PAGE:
Subdivision: 32 half Acre Sites,
Plat, SRWMD, Streets, LLC
Approved, 2 Mi. from
Walgreens on Kirby Rd. $640K
Possible Joint Venture for
Developer. 386-288-4193


870 Real Estate
70 1 Wanted

WANTED: 2-5 acres West of
Lake City with financing
. Jane S. Usher Lic. Real Estate
Broker 386-755-3500/365-1352


880 buplexes

Duplex for Sale:
In the City Limits of Lake City,
Call for Appointment. $45,000.
386-590-0642 or 867-1833


950 Cars for Sale

'94 Accord
$900.00! Police Impounds from
$500.00! For listings
800-366-9813 ext A760

GREAT GAS MILEAGE! 2004
Olds Alero. 4Dr., Super Clean,
Cold A/C, Auto. $5500 Firm.
Patti: (386)752-7831, b/w 8a-5p

Olds Delta 88 Royale.
Runs. Needs work. 88K Original
Miles. $1500 Firm.
Call: (386)961-9183


3.5wk program. No Experience. Local
job placement assistance. Call it's HOT!
(877)994-9904.
Driver- CDL-A. The Grass is Greener
at PTL. Students with CDL Welcome -
excellent training Co. Drivers Earn up to
46�pm Owner Operators Earn 1.4l1pm'
22yrs of age, 12mos OTR. No Forced
Northeast! Co. Drivers call: (800)848-
0405 O.Operators call: (877)774-3533
www.ptl-inc.com.
POLICE OFFICERS: Earn up to a
$20,000 bonus. Train to protect your fellow
Soldiers be a leader in the Army National
Guard. 1-800-GO-GUARD.com/police.
Colonial Life seeks an entrepreneurial
professional with sales .experience to
become a District Manager. A Life/Health
license is required. Substantial earnings
potential. Please contact: meredith.
brewer@coloniallife.com or call (904)424-
5697.
Homes For Rent
3BR/2BA Foreclosure! $11,000! Only
$199/Mo! 5% down 20 years @ 8%
apr. Buy, 4/BR $259/Mo! For listings
(800)366-9783 Ext 5798.
Homes For Sale
Foreclosures! Buy 1-4bd Homes from
$199/mo Financing Refs Available! 5%dn,
20yrs @ 8%apr! For Listings & info
(800)815-4392 ext. 1207.

FORECLOSED HOME AUCTION
FLORIDA STATEWIDE 1000+ Homes
Must Be Sold! Free Catalog (800)616-
6716 USHomeAuction.com.
Miscellaneous
ATTEND COLLEGE ONLINE from
Home. *Medical, *Buisiness, *Paralegal,
*Computers, *Criminal Justice. Job.
placement assistance. Computer available.
Financial Aid if qualified. Call (866)858-
2121, www.CenturaOnline.com.
AIRLINES ARE HIRING - Train for
high paying Aviation Maintenance Career.
FAA approved program. Financial aid
if qualified - Job placement assistance.
CALL Aviation Institute of Maintenance
(888)349-5387.
NOW AVAILABLE! 2008 POST
OFFICE JOBS. $18-$20/HR. NO
EXPERIENCE, PAID TRAINING,
FED BENEFITS, VACATIONS. CALL
(800)910-9941 TODAY! REF #FLO8.
Real Estate
Colorado Ranch Foreclosures 100 Acres
just $59,900 Other ranches available Year-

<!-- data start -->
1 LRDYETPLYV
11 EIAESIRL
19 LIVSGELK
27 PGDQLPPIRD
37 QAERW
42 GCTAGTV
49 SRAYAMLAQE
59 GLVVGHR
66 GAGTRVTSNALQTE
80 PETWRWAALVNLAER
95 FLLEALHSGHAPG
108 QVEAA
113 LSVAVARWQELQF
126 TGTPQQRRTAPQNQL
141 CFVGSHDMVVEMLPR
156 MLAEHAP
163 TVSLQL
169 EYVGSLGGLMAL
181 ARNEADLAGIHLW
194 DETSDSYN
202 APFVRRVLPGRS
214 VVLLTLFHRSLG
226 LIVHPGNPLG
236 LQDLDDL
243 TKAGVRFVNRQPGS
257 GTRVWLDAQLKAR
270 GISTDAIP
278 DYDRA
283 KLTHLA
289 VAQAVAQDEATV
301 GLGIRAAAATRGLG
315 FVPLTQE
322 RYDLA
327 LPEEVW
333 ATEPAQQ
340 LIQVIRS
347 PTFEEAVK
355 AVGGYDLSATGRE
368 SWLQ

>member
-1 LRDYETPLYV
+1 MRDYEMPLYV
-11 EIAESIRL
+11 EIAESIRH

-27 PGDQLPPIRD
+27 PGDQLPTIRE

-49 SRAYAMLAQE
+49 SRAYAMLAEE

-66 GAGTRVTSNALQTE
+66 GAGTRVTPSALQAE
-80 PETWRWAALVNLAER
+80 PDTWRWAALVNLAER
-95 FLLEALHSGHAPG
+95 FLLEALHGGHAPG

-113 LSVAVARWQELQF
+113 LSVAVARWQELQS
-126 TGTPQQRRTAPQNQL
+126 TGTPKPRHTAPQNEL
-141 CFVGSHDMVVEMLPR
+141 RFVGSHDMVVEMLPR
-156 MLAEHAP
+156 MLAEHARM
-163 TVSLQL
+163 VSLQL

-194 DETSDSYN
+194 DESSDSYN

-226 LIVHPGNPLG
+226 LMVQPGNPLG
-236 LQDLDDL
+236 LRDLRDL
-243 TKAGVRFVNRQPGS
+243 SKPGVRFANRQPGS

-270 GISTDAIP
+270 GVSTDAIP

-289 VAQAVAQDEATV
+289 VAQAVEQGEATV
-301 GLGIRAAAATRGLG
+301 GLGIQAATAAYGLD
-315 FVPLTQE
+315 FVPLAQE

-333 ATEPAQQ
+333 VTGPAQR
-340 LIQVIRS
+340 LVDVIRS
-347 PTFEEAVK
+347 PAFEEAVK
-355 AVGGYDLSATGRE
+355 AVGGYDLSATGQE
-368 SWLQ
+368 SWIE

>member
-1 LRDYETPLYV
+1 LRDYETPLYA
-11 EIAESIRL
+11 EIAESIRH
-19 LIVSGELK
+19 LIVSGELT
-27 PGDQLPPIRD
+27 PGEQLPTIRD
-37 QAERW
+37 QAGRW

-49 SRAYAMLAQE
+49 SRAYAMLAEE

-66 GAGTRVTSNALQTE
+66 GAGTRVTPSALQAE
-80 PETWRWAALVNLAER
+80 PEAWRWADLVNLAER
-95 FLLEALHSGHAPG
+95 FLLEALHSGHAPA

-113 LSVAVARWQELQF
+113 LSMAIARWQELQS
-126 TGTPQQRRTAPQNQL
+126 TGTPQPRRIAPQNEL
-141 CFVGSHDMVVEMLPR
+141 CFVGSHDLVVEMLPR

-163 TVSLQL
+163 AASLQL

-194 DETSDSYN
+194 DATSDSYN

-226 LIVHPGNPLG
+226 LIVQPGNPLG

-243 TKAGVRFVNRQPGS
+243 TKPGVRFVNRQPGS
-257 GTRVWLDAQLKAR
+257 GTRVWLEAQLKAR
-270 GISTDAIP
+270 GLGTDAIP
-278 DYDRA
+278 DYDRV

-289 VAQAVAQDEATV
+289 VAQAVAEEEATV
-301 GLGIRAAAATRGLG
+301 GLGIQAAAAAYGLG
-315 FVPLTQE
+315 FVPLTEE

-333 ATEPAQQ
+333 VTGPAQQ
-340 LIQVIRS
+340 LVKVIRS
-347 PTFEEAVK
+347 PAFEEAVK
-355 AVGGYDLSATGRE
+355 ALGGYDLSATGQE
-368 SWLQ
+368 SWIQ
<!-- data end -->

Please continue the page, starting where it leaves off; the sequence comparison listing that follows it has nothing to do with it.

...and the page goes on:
round roads, access to utilities. Excellent
Financing Available. (866)696-5263
X.4289 www.FLlovesCO.com.
How about TENNESSEE? For a list
of available lake & mountain homes
& properties call Lakeside Realty toll
free @ (888)291-5253 or visit www.
lakesiderealty-tn.com.
LAKE HOMESITES froip $24,900
Clarks Hill Lake on GA/SC Border.
Excellent financing available. Call
Today! (877)426-2326 x 4352 www.
seelakethumnnond.com.


951 Recreational
S Vehicles
5th Wheel Teton. 34 Ft. Very
Good Cond. Fully Equipped.
CH/A, Washer/Dryer $7,800
Camper located in Lake City.
(229)460-4225 or (229)219-1044


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FallingWatersClub.com, or www
TranquiliiyatCartersLake.com (800)200-
7458.
MURPHY, NORTH CAROLINA
- Property NOW IS THE TIME TO
BUY! Views- Streams - Homes - Cabins
- Acreage Call for FREE Brochure.
(800)642-5333 REALTY OF MURPHY
www.realtyofinurphy.com.
NEW ARIZONA LAND RUSH! I or 2-
1/2 "Football Field" Sized Lots! $0 Down.
$0 Interest. $159-$208 per month! Money
Back Guarantee! (877)466-2104 or www.
sunsiteslandrush.com.
VIRGINIA MOUNTAINS Log cabin
shell on 2 private acres near very wide
trout stream in the Galax area and New
River State Park, $139,500. Owner
(866)275-0442.
TENNESSEE LAKEFRONT,
DOCKABLE! 3.5 acres $49,900. Nicely
wooded, gentle slope to water. Excellent
fishing. Perfect for retirement/ weekend
getaway Lowest financing in 25+ years.
Must see. Call (888)792-5253, x1892.
LAKE PROPERTIES FROM JUST
$39,900 Lake Guntersville, Scottsboro
AL. Marina, gated entrance, u/g utilities.
Buy now, build later! Excellent financing
available! (877)917-5253 x 4270 www.
seegpi.com.
131+/- Acres of property in Worth
County, GA. Mix of woods and open
land... $2000 per acre. Owner Financing
Available. Norris Bishop Realty, LLC
(229)890-1186.
Real Estate Auctions
AUCTION-Winter Park (Orlando), FL.
4br/3ba w/screened pool. Online bidding
June 24th. Auction ends-July 8th onsite
w/live webcast. www.abalauction.com
(850)510-2501 AB2387
FORECLOSED HOME AUCTION
FLORIDA STATEWIDE 1000+ Homes
Must Be Sold! Free Catalog (800)616-
6716 USHomeAuction.com.
Steel Buildings
BUILDINGS FOR SALE! "BEAT NEXT
SUBSTANTIAL INCREASE!" 20x30x12
$4300. 25x40xt4 $6890.30x50x14 $7900.
35x56x16 $11,500. 40x60x16. $14,900.
50xl40xl9 $41,600. 60xl00x18 $32,800.
Pioneer since 1980...(800)668-5422.
Vacation Rentals